The 1,000 Days Movement
The internationally recognised 1,000 Days movement was established to improve maternal and infant nutrition from a child’s conception through to their second birthday. With a focus on reducing malnutrition – now well recognised as causing irreversible damage to a child’s neurological, immune and physical development – as well as maternal anaemia during the first 1000 days, the movement combines evidence-based medical care and social support to address the United Nations’ Sustainable Development Goals. Interventions emanating from this approach have now been implemented in the United States and throughout Asia (including Sri Lanka, India, Philipines), Europe, South America and Africa (such as in South Africa).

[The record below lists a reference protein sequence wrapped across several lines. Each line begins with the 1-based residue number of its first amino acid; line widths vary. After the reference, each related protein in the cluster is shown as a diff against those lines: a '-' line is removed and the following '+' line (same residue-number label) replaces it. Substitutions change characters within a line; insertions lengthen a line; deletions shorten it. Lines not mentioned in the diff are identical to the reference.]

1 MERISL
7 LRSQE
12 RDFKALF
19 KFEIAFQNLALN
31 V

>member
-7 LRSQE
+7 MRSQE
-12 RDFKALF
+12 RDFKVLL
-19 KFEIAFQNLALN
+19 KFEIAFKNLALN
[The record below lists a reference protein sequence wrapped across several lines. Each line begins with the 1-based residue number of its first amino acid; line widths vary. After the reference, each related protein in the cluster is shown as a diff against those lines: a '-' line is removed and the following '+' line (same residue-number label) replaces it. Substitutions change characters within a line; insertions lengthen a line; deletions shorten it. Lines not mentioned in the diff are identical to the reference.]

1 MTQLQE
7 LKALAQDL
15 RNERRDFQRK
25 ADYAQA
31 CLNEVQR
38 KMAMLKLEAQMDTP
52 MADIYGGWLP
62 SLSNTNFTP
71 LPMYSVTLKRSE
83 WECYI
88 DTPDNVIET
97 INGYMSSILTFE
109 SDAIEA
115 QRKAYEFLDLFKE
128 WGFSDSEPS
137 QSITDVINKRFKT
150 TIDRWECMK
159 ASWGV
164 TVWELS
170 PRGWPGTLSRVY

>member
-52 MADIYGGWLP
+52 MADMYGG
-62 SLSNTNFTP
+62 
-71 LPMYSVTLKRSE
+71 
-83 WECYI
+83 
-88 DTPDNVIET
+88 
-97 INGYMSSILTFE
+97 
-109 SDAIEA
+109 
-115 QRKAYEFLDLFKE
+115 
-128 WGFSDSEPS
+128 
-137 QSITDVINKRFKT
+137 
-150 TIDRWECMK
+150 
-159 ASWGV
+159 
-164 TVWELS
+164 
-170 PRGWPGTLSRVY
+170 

However, the health and wellbeing of Aboriginal and Torres Strait Islander children in Australia, as well of other indigenous child populations, cannot be addressed without also taking a broader, holistic and cultural perspective. Recognising this, the University of Melbourne’s Indigenous Health Equity Unit (IHEU), in collaboration with key stakeholders including Aboriginal and Torres Strait Islander organisations, community health groups, other research institutions and government partners, has developed an Australian Model of the 1,000 Days movement – First 1000 Days Australia.